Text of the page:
Further, our assertorical practices, and thus the content of our beliefs, seem to be to a degree indeterminate. I take David Pitt (2004) to be at least misleading in his view that we differentiate object O from O’s immediate environment based on what O is like, how O looks. Standing beside our discriminatory abilities, what O is like is therefore primitive. What O is like is a simple given and the basis on which ‘we’ differentiate O. However, we have already determined that conscious experience is not a simple given. As Fouconnier and Turner say it,
“The recognition of identity sameness, equivalence, … is in fact a spectacular product of complex, imaginative, unconscious work…[they are] finished products provided to consciousness after elaborate work; they are not primitive starting points, cognitively, neurobiologically, or evolutionary.”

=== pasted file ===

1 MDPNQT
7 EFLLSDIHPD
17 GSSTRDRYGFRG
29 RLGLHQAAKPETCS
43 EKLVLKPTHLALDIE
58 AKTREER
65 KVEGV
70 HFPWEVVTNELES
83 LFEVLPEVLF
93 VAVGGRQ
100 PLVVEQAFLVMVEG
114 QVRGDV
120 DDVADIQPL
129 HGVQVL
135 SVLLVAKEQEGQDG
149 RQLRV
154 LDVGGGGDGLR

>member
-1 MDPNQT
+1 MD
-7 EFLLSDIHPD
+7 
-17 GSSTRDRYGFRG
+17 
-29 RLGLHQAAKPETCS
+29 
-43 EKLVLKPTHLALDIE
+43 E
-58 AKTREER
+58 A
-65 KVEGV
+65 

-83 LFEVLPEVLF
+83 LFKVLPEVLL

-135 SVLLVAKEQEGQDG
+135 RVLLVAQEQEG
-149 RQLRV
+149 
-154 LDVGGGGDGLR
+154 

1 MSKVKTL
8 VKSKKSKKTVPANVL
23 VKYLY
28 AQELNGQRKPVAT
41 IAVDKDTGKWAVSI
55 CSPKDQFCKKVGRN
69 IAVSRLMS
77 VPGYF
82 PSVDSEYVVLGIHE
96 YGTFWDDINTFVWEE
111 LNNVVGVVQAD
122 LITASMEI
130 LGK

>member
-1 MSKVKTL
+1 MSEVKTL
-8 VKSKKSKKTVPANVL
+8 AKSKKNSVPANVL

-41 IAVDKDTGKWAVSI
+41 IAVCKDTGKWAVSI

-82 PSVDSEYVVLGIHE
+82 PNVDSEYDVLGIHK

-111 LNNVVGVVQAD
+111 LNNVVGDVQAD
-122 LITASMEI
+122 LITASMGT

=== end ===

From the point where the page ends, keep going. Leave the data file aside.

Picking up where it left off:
Pitt appears to confuse the tracking function of conscious awareness and the unconscious tracking and discrimination of objects that conscious awareness rests upon. If an object present to the senses has not been successfully tracked by the body and unconscious mind, it will likely be violently forced to the fore of conscious awareness; a mere individuated O in our conscious experience presupposes an unconsciously identified and tracked ‘entity’ of sorts. Our abilities to think or assert “that O is an A” rest upon our unconscious mind discriminating O “as an A;” but this is only metaphorically speaking since our unconscious mind does not engage in the linguistic practice “that O is an A” is abstracted from. In other words, the unconscious flow of information about the world provides the river our phenomenal knowledge tracks and into which our linguistic attempts dip their bucket. Our dispositions to assert that p depend on the immediate status of this information, which includes the status of primed long term memory, and the conversational context. The information river and the conversational contexts are always in flux; we can step into propositional content only once despite our stable habits to assert the same that p over and over again.